My Life and Hard Times

by James Thurber, Harper & Row Publishers, New York, 1933


Doug Boilesen 2020

Two stories in James Thurber's My Life and Hard Times have phonograph connections.

In his chapter "The Car We Had to Push" Thurber tells about his mother's greatest fear in life: "the Victrola."

To provide context for how old their record player was Thurber says it was from "back in the "Come Josephine in My Flying Machine days." This story was published in 1933 and the first Victrola was made by the Victor Talking Machine Company in 1906. The song "Come Josephine in My Flying Machine" was published in 1910 so it was a dated machine. But as Thurber pointed out to his mother, the Victrola was completely mechanical. Electricity that his mother visualized "dripping invisibly all over the house" could not be the potential cause of the Victrola blowing up.

For his mother, however, science didn't matter. The wild-eyed Edison and his dangerous experiments had clearly put her life at risk.

The following excerpt includes Thurber's Victrola phonograph connection.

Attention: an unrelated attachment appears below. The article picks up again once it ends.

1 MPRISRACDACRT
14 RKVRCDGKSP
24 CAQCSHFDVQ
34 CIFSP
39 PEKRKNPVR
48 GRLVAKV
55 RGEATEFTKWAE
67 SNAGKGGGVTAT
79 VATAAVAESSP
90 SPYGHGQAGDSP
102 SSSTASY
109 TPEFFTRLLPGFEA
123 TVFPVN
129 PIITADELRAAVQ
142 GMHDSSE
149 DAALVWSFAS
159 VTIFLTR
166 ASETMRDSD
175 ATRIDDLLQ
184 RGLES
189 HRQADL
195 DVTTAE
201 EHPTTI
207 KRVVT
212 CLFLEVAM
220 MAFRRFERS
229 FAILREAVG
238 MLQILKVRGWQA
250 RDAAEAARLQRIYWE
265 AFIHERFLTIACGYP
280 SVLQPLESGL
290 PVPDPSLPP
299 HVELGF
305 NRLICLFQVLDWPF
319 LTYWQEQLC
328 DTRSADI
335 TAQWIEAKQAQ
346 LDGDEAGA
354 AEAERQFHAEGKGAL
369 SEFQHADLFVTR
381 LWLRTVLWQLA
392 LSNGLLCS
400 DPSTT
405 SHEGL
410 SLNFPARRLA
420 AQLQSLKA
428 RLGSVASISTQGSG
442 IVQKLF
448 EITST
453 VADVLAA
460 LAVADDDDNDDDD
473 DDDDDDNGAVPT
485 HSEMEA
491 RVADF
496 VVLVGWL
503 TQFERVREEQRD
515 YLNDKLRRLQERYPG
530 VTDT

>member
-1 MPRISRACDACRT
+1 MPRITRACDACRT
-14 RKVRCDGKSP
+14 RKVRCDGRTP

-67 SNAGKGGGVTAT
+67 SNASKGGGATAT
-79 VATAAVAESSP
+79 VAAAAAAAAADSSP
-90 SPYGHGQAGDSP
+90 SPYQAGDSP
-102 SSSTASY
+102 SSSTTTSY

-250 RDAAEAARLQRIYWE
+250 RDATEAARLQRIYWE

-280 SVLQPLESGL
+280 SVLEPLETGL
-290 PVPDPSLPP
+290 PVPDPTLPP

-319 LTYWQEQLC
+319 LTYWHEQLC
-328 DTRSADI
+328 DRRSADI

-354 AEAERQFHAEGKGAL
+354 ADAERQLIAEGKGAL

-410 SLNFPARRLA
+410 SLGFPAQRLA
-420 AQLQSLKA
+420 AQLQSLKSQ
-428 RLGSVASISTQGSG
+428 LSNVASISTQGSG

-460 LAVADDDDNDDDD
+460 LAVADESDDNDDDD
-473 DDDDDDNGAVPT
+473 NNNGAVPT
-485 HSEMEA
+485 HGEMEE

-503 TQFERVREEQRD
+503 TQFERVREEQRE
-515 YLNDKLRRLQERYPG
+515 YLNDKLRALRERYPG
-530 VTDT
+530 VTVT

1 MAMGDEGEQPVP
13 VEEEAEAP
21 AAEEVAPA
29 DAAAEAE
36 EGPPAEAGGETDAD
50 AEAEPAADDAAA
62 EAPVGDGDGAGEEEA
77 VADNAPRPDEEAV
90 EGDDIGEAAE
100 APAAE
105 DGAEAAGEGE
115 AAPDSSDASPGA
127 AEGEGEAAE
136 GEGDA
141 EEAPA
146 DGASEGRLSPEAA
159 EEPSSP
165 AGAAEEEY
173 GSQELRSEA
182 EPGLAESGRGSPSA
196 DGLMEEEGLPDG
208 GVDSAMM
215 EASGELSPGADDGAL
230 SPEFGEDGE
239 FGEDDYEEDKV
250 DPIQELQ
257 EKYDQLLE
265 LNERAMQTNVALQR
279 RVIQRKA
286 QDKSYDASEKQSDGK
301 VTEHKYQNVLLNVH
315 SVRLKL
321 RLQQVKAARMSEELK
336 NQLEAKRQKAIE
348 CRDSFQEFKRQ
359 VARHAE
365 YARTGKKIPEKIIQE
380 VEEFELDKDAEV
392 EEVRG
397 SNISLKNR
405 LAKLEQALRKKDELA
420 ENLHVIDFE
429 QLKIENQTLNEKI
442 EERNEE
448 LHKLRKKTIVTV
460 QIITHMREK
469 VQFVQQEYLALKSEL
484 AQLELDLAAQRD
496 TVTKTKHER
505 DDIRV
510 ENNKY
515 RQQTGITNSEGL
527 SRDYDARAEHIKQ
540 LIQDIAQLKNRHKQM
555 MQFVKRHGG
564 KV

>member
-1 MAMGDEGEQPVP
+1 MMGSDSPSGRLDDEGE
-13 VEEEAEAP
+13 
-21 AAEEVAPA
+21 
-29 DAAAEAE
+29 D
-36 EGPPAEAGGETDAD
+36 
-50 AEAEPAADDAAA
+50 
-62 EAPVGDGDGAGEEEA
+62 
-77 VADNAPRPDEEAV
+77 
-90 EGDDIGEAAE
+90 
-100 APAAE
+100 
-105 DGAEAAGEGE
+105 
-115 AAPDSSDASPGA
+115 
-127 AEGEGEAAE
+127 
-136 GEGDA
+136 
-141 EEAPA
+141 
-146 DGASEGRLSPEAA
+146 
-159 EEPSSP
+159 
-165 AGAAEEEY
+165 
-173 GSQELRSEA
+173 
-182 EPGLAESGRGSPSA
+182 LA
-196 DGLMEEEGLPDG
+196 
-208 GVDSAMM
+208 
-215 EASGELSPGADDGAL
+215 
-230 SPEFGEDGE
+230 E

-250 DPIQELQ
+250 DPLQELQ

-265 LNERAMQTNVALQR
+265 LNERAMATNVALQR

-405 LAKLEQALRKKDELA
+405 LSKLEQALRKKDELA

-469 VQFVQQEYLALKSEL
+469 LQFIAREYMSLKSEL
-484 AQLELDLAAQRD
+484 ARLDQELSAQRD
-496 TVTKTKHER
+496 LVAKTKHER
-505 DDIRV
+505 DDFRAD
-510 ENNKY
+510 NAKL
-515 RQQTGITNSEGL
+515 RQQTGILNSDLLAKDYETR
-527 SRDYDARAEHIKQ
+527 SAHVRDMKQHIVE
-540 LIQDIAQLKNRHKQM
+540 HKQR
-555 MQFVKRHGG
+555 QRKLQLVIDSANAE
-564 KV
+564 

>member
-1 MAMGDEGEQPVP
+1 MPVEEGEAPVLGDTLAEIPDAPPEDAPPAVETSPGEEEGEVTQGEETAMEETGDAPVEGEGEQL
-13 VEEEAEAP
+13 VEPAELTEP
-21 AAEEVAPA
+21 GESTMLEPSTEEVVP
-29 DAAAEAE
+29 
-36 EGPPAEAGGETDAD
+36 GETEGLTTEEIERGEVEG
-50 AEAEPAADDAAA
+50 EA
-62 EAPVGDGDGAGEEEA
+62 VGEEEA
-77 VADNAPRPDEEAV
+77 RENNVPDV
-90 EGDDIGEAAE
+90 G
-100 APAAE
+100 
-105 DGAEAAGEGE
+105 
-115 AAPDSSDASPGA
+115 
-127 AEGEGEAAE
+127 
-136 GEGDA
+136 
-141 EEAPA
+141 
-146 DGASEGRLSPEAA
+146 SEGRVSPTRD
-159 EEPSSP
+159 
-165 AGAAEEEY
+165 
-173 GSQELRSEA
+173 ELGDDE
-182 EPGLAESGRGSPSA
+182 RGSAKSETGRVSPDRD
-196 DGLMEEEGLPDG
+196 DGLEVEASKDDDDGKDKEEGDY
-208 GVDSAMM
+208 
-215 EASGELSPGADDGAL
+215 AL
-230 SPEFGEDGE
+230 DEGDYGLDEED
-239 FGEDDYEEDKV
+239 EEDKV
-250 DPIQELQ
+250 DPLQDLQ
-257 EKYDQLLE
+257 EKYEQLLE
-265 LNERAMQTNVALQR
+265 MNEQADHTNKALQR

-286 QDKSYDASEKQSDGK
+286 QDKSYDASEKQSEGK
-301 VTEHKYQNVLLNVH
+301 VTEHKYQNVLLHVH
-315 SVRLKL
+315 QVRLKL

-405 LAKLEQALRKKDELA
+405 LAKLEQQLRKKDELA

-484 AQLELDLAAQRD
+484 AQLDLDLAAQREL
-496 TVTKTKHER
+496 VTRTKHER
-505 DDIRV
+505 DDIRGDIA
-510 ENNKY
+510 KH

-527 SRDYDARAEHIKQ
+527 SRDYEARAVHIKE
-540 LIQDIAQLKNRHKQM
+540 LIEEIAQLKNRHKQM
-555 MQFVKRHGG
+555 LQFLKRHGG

Publication Date 1910 - (Courtesy The Lester S. Levy Sheet Music Collection, Johns Hopkins University)



In his chapter titled "More Alarms at Night" Thurber provides a worst-case example of a phonograph needle getting stuck in its overly worn groove, repeating the same track over and over. It was that "reiteration that generally got father out of bed."

The Dictionary of Phonographia uses the following Thurber scene for its example of the phrase "Sounds like a Broken Record."

Phonographia also has a separate page "Like a Broken Record" with other popular culture examples.

"More Alarms at Night," James Thurber, Ibid. 68


Listen to "No News," or "What Killed the Dog" by Nat M. Wills, Victor 5612, Recorded October 14, 1908 (Courtesy David Giovannoni Collection,